CHAMPAIGN — Neel Ganta had a path forward for a career in the world of finance.
Two separate internships at the Federal Reserve Bank of Kansas City and another with JPMorgan Chase & Co. in New York provided hands-on experience for what he learned both in his time at Kansas State and a semester abroad in Italy.
Ganta’s internship with JPMorgan Chase & Co. as a summer financial analyst in 2018 for the investment banking company before his senior year at Kansas State helped solidify that finance path. It came with a job offer after he graduated. He was “dead set to work on Wall Street.”
Then he wasn’t.
Ganta decided to follow a different passion — basketball. His winding road on that particular career path now finds him in Champaign as a graduate assistant on Brad Underwood’s Illinois coaching staff.
To get there?
“A bit of luck, a bit of being an opportunist and a lot of Brad being receptive to what I could bring to the table and believing in me and giving me an opportunity,” Ganta said.
Ganta diverged from finance to basketball during his internship at JPMorgan Chase & Co. He became aware that he didn’t have the technical skills — particularly in coding — to stay relevant for how JPMorgan Chase & Co. was trending as a business with its $10 billion investment in its tech budget.
“I came to a profound realization that this job may not even be around in five years,” Ganta said. “Those are all things I didn’t know how to do. It felt daunting at first. It felt dreadful in a way. If I continue down this path, I’ll be the next person gone. It was very straightforward how I saw it.”
Ganta also realized a career in finance wasn’t what he actually wanted. Beyond knowing he would need to enhance his technical skill set, he simply didn’t like what he was doing as much as he once thought.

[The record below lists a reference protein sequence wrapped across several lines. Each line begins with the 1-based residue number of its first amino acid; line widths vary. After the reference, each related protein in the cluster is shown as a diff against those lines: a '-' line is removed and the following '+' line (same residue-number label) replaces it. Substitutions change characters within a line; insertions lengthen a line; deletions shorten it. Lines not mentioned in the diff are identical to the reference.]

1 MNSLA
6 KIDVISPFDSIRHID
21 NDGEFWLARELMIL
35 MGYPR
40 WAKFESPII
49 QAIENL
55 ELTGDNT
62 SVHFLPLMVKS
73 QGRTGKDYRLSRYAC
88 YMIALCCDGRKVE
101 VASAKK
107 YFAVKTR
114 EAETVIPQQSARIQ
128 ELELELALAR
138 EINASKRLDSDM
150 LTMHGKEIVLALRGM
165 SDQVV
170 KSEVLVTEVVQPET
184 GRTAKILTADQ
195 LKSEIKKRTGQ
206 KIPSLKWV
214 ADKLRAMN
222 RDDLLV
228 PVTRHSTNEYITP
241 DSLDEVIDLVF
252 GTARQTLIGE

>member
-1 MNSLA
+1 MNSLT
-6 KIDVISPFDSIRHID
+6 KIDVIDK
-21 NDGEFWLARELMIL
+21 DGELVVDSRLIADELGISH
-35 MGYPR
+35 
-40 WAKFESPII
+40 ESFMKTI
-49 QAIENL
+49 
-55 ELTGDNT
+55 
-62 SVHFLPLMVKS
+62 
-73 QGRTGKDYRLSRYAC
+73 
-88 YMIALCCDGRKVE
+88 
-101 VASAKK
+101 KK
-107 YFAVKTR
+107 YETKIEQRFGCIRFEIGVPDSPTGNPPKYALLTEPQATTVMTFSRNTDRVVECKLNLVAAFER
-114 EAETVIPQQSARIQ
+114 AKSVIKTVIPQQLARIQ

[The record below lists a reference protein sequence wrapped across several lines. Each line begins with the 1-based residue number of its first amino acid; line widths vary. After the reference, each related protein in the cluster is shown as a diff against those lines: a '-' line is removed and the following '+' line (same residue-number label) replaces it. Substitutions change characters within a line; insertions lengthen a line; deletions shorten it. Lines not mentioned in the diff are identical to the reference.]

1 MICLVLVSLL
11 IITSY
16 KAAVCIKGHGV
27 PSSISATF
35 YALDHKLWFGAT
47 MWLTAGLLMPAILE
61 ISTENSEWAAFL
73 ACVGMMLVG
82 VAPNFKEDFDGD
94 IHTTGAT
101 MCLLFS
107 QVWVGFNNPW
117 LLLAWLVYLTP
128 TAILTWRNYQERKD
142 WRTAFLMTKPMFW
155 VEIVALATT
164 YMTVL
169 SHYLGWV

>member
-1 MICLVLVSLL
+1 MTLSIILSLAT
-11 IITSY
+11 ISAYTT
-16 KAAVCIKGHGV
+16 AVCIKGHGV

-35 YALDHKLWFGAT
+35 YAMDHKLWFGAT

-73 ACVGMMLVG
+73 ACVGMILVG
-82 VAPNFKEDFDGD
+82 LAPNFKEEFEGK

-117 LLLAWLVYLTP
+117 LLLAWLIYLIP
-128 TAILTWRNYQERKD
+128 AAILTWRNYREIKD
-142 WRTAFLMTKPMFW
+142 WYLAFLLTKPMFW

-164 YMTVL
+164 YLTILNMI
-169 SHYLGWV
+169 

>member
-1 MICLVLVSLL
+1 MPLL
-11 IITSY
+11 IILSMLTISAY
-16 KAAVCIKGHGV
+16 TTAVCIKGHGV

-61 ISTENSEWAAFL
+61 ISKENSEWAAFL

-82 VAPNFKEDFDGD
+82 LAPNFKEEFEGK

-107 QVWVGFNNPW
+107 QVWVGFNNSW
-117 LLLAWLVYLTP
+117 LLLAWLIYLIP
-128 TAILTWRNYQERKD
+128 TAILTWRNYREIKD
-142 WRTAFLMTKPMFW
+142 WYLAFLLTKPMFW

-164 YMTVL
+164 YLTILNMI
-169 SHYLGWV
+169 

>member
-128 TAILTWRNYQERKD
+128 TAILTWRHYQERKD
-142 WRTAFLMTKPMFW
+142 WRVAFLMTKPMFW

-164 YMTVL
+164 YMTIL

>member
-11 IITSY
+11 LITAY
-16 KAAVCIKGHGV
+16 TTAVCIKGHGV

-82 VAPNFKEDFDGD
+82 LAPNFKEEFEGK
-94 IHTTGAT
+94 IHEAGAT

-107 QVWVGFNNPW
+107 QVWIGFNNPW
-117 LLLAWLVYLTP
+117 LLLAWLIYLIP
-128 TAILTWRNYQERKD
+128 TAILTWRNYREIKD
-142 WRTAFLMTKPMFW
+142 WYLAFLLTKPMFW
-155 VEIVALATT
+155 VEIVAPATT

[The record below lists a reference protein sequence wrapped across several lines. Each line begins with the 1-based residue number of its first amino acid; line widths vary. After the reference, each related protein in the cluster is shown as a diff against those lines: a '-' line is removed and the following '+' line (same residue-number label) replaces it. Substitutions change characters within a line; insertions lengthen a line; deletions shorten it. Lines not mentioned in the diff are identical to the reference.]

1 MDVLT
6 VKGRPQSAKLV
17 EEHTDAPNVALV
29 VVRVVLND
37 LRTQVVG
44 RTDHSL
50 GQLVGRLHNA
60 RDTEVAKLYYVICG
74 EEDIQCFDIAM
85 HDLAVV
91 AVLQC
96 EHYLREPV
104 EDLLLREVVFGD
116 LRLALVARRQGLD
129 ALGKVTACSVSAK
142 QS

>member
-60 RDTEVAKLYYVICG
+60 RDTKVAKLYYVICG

“I had a lot of reflections that summer,” Ganta said. “One of the things was, ‘What do I love to do?’”
Love of the game
Basketball was at the top of that list. Ganta played growing up in Manhattan, Kan. His parents had immigrated to the United States from India and settled in Manhattan — his dad is a professor at Kansas State — and while they didn’t know much about American sports, they put him in all of them.
Basketball was the one that stuck with him them and still does to this day.
“I noticed no matter where I went, almost always my first talking point with anyone was about basketball,” Ganta said. “This is something I love to do. It would be great if I could make this my work. There’s always that cliché of work in something you love and you’ll never work a day in your life. That’s where I wanted to be.”
Ganta’s decision to turn down the job at JPMorgan Chase & Co. came as he realized there were legitimate jobs in the NBA that centered around basketball analytics. It’s a growing industry with positions being added for all 30 teams.
Ganta said that made him optimistic about his future in basketball, but also realistic knowing he had a long way to go to reach that level.
Forgoing the career in finance he had worked years for was a major decision for Ganta. It’s also one he said “feels amazing.”
“Any time that I feel like life seems really low or things aren’t going my way, I learn to really appreciate those moments,” Ganta said. “I was almost forced in my head to take a job I really didn’t want to do and make that my life. It’s so daunting. The job you take is what you’re going to do. That’s how it feels even if it might not be true. I had to pivot.
“I had to tell my parents I’m not taking this job at a bank in New York. … It was definitely a lot at the moment to take in and sacrifice, but now it feels amazing.”
A life-long friendship
Ganta returned to Kansas State for a fifth year last fall to add to his technical skill set and learn how to code. It’s fitting, of course, that his turn toward basketball happened in Manhattan. That’s where he both fell in love with the game and also met Tyler Underwood in the seventh grade. Tyler’s dad, of course, was then an assistant coach at Kansas State.
“In middle school, kids can try to pick on others for being different, and I was certainly different being a minority,” Ganta said. “It was never a thing with Tyler. We bonded over basketball and were close friends for a few yeas there until the Underwoods ended up moving.”